The Aussie company has initially focused its sales effort on the food industry, where monitoring temperature and humidity strengthens food safety and reduce food waste.
Every year the world wastes about a third of all food that was meant for human consumption (around 1.2 billion tonnes), along with all the energy, water and chemicals needed to produce and dispose of it.
Market research shows that almost one quarter of this waste is due to deficient refrigeration or what’s known as a “cold chain failure”, a phenomenon whereby perishable goods are transported by several entities (often across multiple borders) but due to a lack of constant monitoring and climate control, the transported product reaches its final destination rather worse for wear.
In Australia, an estimated 4.1 million domestically acquired cases of foodborne illness occur every year, costing an estimated $1.2 billion. One of the most common causes of foodborne illness is the storage and display of potentially hazardous (perishable) foods at inadequate temperatures for extended periods.
The scale of the problem has reached a point whereby businesses are looking to use cutting-edge technology such as IoT and Blockchain in combination to improve their ability to track temperature conditions for perishable food to ensure quality control and extend shelf life –which is good for supply chain participants, consumers and technology firms.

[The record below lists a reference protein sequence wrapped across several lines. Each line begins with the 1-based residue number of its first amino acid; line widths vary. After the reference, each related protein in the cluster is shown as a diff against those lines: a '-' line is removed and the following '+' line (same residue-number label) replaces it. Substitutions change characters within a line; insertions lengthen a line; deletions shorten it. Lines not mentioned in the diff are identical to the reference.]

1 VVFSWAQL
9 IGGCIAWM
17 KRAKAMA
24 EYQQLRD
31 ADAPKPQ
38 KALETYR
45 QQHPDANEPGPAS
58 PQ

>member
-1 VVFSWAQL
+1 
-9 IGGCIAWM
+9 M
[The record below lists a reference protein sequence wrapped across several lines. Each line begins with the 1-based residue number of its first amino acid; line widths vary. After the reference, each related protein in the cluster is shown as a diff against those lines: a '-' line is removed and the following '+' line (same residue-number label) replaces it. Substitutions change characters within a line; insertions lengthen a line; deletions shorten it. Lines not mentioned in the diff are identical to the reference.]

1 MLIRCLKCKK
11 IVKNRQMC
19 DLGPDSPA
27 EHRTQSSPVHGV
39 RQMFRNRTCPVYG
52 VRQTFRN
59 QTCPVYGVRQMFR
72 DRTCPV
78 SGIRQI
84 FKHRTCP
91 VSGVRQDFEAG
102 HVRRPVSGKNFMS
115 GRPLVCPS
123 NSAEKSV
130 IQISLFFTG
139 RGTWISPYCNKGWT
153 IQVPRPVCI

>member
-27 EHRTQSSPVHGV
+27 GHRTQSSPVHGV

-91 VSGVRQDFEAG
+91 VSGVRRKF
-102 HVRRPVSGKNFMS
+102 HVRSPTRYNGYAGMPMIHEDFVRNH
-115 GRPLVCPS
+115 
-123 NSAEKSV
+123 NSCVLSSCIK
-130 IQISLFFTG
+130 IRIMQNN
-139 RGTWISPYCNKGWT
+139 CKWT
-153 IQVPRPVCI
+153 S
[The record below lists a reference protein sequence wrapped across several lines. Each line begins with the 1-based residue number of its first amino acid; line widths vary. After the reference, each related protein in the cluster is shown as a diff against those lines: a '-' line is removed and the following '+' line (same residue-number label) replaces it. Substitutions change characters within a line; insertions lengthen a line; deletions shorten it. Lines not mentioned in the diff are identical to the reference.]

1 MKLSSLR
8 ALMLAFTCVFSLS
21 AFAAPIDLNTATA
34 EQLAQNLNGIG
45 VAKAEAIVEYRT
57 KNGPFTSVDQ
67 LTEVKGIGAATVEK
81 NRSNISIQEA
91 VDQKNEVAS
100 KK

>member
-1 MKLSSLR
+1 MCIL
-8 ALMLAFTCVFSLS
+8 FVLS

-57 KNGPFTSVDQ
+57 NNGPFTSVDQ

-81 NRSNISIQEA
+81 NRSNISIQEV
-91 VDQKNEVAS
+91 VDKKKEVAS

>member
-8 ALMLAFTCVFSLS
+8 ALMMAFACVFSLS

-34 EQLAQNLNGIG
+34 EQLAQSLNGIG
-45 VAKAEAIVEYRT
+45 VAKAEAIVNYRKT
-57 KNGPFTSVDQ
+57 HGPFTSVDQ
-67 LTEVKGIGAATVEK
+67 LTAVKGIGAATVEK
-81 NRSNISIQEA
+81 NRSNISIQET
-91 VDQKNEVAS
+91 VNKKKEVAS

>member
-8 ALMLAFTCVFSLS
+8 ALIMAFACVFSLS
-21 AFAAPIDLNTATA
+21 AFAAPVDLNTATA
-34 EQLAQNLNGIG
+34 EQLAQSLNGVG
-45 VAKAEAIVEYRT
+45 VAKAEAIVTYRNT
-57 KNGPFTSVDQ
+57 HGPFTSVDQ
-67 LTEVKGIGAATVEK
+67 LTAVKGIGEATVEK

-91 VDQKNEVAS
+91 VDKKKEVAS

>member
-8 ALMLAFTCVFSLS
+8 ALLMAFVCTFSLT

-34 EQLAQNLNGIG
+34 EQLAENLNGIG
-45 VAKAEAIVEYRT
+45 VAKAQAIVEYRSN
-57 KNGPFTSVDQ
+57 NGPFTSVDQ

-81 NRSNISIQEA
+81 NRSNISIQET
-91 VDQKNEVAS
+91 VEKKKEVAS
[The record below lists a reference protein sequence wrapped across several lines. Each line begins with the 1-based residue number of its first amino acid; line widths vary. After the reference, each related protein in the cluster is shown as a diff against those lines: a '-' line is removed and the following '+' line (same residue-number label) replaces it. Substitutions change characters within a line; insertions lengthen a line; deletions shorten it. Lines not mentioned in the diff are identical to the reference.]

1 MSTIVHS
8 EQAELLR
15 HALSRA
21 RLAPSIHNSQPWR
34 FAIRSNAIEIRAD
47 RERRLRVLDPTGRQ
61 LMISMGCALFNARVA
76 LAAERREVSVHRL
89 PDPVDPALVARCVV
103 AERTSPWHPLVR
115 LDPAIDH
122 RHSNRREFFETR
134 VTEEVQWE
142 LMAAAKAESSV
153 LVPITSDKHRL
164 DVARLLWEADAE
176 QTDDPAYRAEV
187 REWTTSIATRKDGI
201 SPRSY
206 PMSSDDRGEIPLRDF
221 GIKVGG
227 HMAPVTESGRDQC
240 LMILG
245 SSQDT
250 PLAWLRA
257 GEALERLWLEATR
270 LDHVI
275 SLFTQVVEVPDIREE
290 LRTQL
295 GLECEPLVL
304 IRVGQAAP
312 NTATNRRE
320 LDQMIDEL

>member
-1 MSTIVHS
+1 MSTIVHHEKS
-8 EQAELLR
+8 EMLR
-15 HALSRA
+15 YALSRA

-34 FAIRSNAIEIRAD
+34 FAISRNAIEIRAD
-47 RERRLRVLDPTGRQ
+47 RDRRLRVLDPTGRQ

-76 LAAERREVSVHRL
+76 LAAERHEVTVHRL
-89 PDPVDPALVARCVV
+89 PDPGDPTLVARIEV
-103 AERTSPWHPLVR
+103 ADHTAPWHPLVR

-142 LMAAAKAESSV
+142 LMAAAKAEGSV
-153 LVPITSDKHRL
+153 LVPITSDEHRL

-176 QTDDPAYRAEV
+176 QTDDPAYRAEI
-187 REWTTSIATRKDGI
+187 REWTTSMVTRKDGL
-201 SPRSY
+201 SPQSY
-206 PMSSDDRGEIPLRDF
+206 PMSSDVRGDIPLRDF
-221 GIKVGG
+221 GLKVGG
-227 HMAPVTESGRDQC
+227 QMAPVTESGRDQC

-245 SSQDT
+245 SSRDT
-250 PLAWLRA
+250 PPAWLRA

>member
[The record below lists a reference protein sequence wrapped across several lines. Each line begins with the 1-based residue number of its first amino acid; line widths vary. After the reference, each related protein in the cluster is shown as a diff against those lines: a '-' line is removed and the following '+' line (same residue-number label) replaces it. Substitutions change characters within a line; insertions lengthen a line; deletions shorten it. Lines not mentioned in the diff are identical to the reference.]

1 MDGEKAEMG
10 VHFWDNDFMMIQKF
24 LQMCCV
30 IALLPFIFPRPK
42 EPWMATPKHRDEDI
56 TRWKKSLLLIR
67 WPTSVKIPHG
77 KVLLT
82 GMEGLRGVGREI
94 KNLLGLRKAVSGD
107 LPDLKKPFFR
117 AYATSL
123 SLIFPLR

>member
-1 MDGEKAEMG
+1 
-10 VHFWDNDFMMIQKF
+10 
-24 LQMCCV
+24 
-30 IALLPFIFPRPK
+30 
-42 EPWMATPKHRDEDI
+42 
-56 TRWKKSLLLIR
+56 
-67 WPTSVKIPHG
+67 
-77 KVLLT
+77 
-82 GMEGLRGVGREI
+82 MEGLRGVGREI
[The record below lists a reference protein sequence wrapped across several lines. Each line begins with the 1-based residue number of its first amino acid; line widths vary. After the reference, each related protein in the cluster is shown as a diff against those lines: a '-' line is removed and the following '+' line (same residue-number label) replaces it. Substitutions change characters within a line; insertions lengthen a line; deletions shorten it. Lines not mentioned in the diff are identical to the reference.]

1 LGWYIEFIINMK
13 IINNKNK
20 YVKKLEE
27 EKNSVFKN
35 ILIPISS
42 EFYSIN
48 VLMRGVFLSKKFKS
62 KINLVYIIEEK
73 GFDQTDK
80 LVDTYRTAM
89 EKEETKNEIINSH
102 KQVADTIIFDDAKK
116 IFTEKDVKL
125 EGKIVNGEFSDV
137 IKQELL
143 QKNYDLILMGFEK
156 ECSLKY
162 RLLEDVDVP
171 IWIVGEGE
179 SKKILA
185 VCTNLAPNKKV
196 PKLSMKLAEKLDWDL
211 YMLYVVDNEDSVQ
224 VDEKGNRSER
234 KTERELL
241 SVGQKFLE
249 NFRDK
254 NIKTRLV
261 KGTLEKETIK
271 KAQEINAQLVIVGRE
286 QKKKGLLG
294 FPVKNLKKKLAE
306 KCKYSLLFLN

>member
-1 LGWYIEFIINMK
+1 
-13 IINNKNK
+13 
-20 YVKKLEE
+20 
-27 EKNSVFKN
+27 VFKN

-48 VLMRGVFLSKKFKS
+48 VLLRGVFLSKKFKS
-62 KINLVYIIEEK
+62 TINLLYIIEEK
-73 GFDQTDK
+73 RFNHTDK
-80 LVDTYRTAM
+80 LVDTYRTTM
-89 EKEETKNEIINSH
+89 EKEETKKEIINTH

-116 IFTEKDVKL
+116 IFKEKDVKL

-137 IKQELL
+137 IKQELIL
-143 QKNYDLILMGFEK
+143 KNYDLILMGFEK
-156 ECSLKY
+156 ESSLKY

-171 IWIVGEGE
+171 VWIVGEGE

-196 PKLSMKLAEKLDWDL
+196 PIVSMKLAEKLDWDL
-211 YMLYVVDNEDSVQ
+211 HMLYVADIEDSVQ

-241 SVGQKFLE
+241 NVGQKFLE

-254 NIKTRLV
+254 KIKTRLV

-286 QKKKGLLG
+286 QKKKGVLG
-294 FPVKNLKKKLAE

“In July 2018, the Penta Global Blockchain Foundation completed a strategic investment in CCP Technologies because we see many strategic opportunities to work with the company to deliver new solutions to the market. The new partnership will see the integration of Blockchain and IoT technologies to deliver socio-economic impact,” says David Ritter, CEO of Penta Global Blockchain Foundation.
“We already have a ‘Blockchain Rice’ solution for 30,000 rice growers for food security and improved supply chain management. The solution provides growers, harvesters, milling, transport and retail data to be stored on the Blockchain delivering valuable data to all stakeholders,” added Mr Ritter.
Opportunities for IoT continue to emerge
To demonstrate the veracity of its technology, CCP recently announced that the World Mosquito Program at Monash University Clayton campus is using its monitoring solution to reduce the risk of losing temperature sensitive research material.
Dengue infections are thought to be responsible for an estimated 390 million cases globally and are linked to around 25,000 deaths each year.
“The World Mosquito Program – to control mosquito-borne diseases such as Dengue, Zika and Chikungunya – depends on the rearing of thousands of mosquitoes in temperature-controlled rooms, cultivating cells and viruses, and performing research in state-of-the-art facilities. Monitoring temperature in rearing rooms, incubators and freezers are essential to progressing their research and reducing the risk of losing valuable time and samples,” said Michael White, CEO of CCP Technologies.
The World Mosquito Program is an international, non-profit initiative led by Monash University, with funding support from governments, research institutes and philanthropic partners around the world including The Bill and Melinda Gates Foundation.
As part of the program, the research team at Monash University have invented a natural, safe and effective way to combat the threat of the above mosquito-borne diseases.
Just as the Internet has become an indispensable part of every business, IoT is set to feature in every supply chain.
No matter what industry you can think of, there are hundreds of millions of critical control points in every supply chain.
Companies such as CCP Technologies are positioning to secure opportunities where IoT makes a positive impact on supply chains and people’s lives.